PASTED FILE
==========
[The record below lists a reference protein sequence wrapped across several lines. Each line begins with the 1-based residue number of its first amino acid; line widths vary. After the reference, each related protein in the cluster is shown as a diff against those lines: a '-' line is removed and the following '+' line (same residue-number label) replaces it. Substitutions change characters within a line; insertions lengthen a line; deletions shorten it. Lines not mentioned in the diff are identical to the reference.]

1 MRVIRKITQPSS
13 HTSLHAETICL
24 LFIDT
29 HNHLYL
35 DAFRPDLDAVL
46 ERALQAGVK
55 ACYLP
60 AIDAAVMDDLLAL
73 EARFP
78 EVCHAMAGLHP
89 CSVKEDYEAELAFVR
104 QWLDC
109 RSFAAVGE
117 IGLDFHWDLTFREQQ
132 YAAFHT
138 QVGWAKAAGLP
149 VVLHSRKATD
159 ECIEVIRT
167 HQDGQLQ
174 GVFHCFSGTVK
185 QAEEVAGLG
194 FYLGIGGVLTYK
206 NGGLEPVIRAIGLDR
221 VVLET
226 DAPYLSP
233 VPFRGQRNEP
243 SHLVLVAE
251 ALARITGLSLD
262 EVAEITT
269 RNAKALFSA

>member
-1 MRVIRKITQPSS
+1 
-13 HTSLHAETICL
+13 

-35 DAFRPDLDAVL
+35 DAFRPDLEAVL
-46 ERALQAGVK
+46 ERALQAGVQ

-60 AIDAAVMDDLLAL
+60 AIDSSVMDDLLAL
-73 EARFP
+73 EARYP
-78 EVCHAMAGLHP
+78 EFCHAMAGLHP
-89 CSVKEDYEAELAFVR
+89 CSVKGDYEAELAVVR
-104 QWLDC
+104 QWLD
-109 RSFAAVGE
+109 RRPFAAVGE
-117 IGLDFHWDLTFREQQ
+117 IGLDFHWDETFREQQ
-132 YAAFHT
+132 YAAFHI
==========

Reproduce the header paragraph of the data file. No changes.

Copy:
[The record below lists a reference protein sequence wrapped across several lines. Each line begins with the 1-based residue number of its first amino acid; line widths vary. After the reference, each related protein in the cluster is shown as a diff against those lines: a '-' line is removed and the following '+' line (same residue-number label) replaces it. Substitutions change characters within a line; insertions lengthen a line; deletions shorten it. Lines not mentioned in the diff are identical to the reference.]